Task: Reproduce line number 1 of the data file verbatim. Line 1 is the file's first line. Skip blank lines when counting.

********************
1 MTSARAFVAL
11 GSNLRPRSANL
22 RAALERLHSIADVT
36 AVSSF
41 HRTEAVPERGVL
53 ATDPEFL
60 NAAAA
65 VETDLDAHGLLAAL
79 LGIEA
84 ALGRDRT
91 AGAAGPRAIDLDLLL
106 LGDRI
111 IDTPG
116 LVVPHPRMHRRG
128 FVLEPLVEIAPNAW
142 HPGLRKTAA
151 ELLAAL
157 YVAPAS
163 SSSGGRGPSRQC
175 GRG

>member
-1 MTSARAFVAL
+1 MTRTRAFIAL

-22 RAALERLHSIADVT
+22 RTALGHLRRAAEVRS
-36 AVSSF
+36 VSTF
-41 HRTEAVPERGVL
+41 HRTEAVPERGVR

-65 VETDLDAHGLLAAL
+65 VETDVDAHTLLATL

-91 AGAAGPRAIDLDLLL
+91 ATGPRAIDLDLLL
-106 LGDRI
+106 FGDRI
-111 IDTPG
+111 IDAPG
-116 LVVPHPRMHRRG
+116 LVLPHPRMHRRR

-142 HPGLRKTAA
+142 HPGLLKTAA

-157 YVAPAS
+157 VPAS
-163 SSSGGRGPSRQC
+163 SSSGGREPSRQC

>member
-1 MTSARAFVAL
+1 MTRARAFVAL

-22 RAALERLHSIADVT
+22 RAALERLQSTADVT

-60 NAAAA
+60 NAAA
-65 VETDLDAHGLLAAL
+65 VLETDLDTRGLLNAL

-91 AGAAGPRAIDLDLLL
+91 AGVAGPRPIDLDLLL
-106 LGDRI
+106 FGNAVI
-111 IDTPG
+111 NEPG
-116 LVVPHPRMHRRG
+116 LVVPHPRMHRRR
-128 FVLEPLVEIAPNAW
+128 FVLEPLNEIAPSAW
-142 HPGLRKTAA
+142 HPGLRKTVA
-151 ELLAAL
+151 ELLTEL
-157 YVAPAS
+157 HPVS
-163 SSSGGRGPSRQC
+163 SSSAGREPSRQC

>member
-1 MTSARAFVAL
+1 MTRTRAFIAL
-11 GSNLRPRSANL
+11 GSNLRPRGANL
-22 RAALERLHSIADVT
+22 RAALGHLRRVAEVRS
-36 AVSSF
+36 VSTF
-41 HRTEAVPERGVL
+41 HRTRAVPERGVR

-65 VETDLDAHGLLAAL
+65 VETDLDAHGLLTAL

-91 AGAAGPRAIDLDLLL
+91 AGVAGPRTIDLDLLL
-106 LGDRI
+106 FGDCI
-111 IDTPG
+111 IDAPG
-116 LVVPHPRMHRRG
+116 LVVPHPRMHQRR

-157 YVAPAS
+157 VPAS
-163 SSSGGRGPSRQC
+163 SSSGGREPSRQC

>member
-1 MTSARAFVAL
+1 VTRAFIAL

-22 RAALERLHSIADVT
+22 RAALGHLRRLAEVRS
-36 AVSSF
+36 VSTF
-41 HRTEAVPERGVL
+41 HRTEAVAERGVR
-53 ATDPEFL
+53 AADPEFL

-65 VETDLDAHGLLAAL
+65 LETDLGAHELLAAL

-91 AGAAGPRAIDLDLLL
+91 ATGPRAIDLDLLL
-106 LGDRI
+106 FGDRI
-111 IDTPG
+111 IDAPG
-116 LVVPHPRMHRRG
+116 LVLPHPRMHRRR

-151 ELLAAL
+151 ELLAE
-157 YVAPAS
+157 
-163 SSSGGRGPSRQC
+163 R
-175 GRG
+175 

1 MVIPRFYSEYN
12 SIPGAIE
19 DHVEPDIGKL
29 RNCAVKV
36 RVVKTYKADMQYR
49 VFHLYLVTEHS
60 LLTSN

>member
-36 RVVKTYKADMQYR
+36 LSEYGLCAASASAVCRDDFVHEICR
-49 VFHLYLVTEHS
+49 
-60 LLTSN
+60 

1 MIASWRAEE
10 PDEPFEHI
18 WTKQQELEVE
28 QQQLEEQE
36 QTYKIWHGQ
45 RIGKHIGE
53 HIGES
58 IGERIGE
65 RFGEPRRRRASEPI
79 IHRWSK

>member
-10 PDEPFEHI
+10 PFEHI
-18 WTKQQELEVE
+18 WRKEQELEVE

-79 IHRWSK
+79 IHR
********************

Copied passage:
1 MTSARAFVAL